You can make games about pretty much anything.
Demolishing buildings, for example, is a theme that we’ve seen a few times over the years, most notably in Midway’s classic arcade game Rampage, though you might not think this inherently destructive activity is the best fit for the rather cerebral puzzle game genre.
You would, however, be wrong, as Kadokawa Shoten’s PlayStation 2 puzzler Detonator aptly demonstrates.
Detonator opens with some slow-motion footage of buildings collapsing and the people who make them collapse, accompanied by some rather haunting, mournful music. This sets the tone for the experience pretty nicely; this is not a game where you’re all “YEAH, DEMOLITION, AWESOME” (a sentiment that would inevitably be accompanied by some sort of thrashing cock rock), but instead a rather more contemplative number where you calculate things coolly from a rather detached perspective, then afterwards consider the fact that you’ve just destroyed a thing that once had meaning.
At least, that’s how I chose to interpret the game’s rather melancholy presentation. Whether or not that’s actually the case doesn’t really matter; whatever the reason for the aesthetic choices the developers made, the result is one of the most distinctive and memorable puzzle games I’ve ever played.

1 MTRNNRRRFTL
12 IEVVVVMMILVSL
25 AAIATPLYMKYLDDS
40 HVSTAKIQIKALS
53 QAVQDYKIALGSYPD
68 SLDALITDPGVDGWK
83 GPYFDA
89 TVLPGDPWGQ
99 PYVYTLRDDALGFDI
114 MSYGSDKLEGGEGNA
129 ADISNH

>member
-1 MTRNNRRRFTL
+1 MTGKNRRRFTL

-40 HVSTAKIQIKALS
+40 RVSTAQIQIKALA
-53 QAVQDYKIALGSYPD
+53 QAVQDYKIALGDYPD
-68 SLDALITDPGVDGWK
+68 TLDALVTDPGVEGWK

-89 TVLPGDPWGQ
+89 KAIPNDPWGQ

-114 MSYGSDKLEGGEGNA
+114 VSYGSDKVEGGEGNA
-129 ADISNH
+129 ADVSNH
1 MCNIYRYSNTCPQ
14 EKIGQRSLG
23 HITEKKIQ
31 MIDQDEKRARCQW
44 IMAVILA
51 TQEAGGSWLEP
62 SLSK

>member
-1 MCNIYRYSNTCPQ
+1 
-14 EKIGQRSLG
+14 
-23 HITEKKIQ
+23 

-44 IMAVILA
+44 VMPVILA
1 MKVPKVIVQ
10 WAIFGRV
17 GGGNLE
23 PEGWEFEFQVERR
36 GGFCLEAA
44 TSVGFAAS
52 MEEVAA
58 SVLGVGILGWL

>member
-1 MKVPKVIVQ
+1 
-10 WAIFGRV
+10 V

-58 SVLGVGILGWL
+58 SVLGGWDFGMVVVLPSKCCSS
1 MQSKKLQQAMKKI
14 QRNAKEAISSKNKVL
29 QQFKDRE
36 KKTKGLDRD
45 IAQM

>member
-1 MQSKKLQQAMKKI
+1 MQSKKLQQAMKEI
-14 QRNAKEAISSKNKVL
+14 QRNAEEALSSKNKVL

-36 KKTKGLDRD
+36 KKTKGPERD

Detonator’s gameplay is about efficient area control. In its most basic form, you’re presented with a grid of grey squares representing a section of a building, and you have to turn them all orange by damaging them using your various awkwardly shaped pieces of dynamite.
The twist comes in what the game calls the “sandwich” mechanic, which it does a terrible job of explaining through rather broken English in its tutorial, but essentially means that if you blow up a square that is one tile away from a previously damaged square in a vertical direction, you’ll “fill in” the gap automatically. The main strategy in the game involves determining efficient dynamite placement to take advantage of this system to cover the entire level in as few turns as possible.
The early levels are deceptively simple, but it’s not long before the difficulty ramps up, requiring extremely careful placement of every piece and a whole lot of forward planning. As you progress, you’ll start to spot patterns that can be taken advantage of with specific pieces, and this is crucial to success — particularly if you’re going for a “Perfect” rating on a level, which requires you to complete it using less than the maximum allowed number of moves and squares of dynamite provided.
This would be a solid enough format for a puzzle game by itself, but Detonator keeps things interesting with a number of different game modes, each of which work in a slightly different way. Special mode, for example, provides you with a single unique piece that must be used somewhere in a level, Crack mode features dynamite that can explode diagonally, and Direction mode features dynamite that can cause chain reactions. Each of these modes features five different buildings with several levels each, providing enough puzzles to keep you bashing your head against a wall for a long time.